Kamber Kaya and Hall representing women in science at The Allied Genetics Conference

GSBS student and postdoc embrace leadership roles in research, training and mentoring

By Sandra Gray

UMass Medical School Communications

July 15, 2016
  Sonia Hall and Hatem Elif Kamber Kaya  
  GSBS student Hatem Elif Kamber Kaya (right) and postdoctoral associate Sonia Hall, PhD, are advancing women in science as Genetics Society of America members who participated in this year’s Allied Genetics Conference 

Graduate School of Biomedical Sciences student Hatem Elif Kamber Kaya was honored to have two speaking engagements at The Allied Genetics Conference, the annual national meeting of the Genetics Society of America held in Orlando from July 13 to 17.

In her first talk, Kamber Kaya offered advice on navigating graduate school at the Next Generation Mixer for Undergraduates, a career development event held on July 13.

“I’m excited to talk to young undergraduates about my research experiences and my life experiences in graduate school,” said Kamber Kaya, a PhD student in the lab of Andreas Bergmann, PhD, professor of molecular, cell & cancer biology. “I’m especially interested as a woman in recruiting other women to science.”

Kamber Kaya was recommended to serve on the panel by GSBS postdoctoral associate Sonia Hall, PhD. Dr. Hall became a member of the lab of Eric Baehrecke, PhD, professor of molecular, cell & cancer biology, after earning her PhD at the University of Kansas. Active in the Genetics Society of America since 2010, Hall currently serves as trainee representative on the society’s board of directors and is a member of its trainee organizing committee. She and Kamber Kaya met as fellow Drosophila researchers whose labs held joint meetings.

For her second talk, Kamber Kaya discussed her research. The acceptance of her abstract for platform talk at the Scientific Sessions for the Drosophila section of the conference is a special honor for a graduate student.  Her studies in the fruit fly model focus on understanding regulation of caspases, a family of enzymes that play essential roles in programmed cell death.

“Elif was an outstanding representative of UMass Medical School, showcasing many of the benefits of being a grad student our institution,” said Hall. “She had an opportunity to talk about the life experience as a grad student, and her graduate training prepared her to give a scientific talk the next day.”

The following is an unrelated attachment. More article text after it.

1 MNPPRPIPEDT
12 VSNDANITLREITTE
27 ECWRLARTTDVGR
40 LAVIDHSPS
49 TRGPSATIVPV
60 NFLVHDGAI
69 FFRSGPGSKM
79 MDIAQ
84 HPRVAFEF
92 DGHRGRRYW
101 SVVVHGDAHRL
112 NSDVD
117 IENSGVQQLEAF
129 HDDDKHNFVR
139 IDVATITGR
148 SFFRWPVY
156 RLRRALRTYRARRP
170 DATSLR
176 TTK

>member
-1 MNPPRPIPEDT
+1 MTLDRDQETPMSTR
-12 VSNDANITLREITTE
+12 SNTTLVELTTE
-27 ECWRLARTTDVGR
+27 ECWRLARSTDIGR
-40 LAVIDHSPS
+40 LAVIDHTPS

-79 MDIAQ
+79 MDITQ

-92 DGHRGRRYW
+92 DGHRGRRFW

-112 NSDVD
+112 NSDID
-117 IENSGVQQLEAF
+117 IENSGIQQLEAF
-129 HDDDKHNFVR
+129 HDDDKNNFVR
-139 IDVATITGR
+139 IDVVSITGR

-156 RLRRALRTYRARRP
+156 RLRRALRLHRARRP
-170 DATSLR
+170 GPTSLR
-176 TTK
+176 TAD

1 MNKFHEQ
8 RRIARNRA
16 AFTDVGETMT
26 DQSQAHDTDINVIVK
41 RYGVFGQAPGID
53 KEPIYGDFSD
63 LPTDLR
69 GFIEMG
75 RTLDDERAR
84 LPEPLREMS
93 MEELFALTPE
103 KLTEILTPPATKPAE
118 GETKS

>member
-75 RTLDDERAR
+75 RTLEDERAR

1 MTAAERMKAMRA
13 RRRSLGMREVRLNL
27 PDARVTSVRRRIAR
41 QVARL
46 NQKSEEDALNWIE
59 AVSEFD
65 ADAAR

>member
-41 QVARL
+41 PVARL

Both women credit this dual opportunity to the focus on biomedical sciences career development at UMMS, which is one of 17 universities to receive a National Institutes of Health Broadening Experiences in Scientific Training (BEST) grant. UMMS has established a mandatory career preparation curriculum for GSBS students through its BEST program.

“I have gained many skills at the GSBS, become stronger as a person and believe I will be a good mentor,” said Kamber Kaya. “I earned a master’s of life at graduate school during my PhD experience.”

Founded in 1931 as the professional scientific society for genetics researchers and educators, the Genetics Society of America has more than 5,500 members worldwide who work to deepen understanding of the living world by advancing the field of genetics. The society also has a deep commitment to education and fostering the next generation of scholars in the field. 

Related stories on UMassMedNow:
Fuhrmann discusses career development for PhDs in May issue of The Scientist
Dean Carruthers calls on GSBS to help increase number of women in science
NIH grant integrates career planning with scientific training
UMMS tech tool helps scientists navigate career path

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